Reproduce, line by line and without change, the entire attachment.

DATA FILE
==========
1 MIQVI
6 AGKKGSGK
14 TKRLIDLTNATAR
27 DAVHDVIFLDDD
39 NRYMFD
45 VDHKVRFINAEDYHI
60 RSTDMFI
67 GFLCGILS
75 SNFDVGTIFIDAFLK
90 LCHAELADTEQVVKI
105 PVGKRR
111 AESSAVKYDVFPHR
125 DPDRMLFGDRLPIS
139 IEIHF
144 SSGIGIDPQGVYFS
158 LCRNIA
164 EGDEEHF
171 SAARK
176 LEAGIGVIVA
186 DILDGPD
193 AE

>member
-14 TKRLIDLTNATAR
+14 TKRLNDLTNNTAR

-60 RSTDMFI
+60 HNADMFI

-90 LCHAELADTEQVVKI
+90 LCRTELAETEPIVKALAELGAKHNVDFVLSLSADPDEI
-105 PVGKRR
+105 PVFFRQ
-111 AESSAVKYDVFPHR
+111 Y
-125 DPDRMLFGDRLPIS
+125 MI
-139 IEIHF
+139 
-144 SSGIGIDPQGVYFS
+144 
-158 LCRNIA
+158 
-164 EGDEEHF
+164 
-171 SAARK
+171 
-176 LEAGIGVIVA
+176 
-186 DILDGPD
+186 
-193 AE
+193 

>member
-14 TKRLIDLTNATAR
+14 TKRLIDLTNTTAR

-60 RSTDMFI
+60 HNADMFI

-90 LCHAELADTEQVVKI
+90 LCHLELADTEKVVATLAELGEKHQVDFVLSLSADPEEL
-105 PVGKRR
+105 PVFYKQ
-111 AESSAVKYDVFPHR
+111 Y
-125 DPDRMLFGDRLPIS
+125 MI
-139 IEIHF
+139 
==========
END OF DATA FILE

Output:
1 MIQVI
6 AGKKGSGK
14 TKRLIDLTNATAR
27 DAVHDVIFLDDD
39 NRYMFD
45 VDHKVRFINAEDYHI
60 RSTDMFI
67 GFLCGILS
75 SNFDVGTIFIDAFLK
90 LCHAELADTEQVVKI
105 PVGKRR
111 AESSAVKYDVFPHR
125 DPDRMLFGDRLPIS
139 IEIHF
144 SSGIGIDPQGVYFS
158 LCRNIA
164 EGDEEHF
171 SAARK
176 LEAGIGVIVA
186 DILDGPD
193 AE

>member
-14 TKRLIDLTNATAR
+14 TKRLNDLTNNTAR

-60 RSTDMFI
+60 HNADMFI

-90 LCHAELADTEQVVKI
+90 LCRTELAETEPIVKALAELGAKHNVDFVLSLSADPDEI
-105 PVGKRR
+105 PVFFRQ
-111 AESSAVKYDVFPHR
+111 Y
-125 DPDRMLFGDRLPIS
+125 MI
-139 IEIHF
+139 
-144 SSGIGIDPQGVYFS
+144 
-158 LCRNIA
+158 
-164 EGDEEHF
+164 
-171 SAARK
+171 
-176 LEAGIGVIVA
+176 
-186 DILDGPD
+186 
-193 AE
+193 

>member
-14 TKRLIDLTNATAR
+14 TKRLIDLTNTTAR

-60 RSTDMFI
+60 HNADMFI

-90 LCHAELADTEQVVKI
+90 LCHLELADTEKVVATLAELGEKHQVDFVLSLSADPEEL
-105 PVGKRR
+105 PVFYKQ
-111 AESSAVKYDVFPHR
+111 Y
-125 DPDRMLFGDRLPIS
+125 MI
-139 IEIHF
+139 